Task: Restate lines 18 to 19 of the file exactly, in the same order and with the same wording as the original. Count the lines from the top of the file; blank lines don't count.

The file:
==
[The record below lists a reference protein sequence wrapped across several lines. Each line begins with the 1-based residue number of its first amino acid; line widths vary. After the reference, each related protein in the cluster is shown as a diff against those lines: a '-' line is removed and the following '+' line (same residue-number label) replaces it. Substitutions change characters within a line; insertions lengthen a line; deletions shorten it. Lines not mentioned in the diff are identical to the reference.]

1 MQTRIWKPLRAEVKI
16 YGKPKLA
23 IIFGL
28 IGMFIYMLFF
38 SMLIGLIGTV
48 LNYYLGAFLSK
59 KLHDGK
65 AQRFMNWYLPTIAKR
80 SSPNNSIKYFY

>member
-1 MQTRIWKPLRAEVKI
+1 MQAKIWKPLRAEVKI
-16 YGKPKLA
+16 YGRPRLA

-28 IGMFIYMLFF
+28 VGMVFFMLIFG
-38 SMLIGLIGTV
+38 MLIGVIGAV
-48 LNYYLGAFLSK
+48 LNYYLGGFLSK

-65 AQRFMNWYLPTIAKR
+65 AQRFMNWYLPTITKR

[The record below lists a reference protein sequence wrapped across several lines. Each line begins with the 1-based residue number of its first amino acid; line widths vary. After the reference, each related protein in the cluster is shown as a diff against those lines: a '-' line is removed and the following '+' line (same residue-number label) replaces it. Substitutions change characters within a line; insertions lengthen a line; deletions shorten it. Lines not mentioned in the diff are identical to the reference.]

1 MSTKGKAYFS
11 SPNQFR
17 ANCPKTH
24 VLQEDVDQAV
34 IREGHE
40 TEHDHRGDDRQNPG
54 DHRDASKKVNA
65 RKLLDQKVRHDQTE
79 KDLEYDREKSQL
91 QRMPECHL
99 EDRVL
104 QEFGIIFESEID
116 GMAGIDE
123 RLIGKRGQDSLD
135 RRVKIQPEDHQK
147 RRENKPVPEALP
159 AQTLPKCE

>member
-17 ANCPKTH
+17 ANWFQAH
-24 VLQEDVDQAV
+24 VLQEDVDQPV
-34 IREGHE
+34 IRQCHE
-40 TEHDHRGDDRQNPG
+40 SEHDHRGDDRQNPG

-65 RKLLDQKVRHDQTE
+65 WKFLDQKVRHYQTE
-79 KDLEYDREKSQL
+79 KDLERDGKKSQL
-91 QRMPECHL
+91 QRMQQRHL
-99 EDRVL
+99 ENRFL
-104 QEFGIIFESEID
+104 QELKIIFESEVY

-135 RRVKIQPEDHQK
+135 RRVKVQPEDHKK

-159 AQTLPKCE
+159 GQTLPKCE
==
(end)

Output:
-38 SMLIGLIGTV
+38 MLIGVIGAV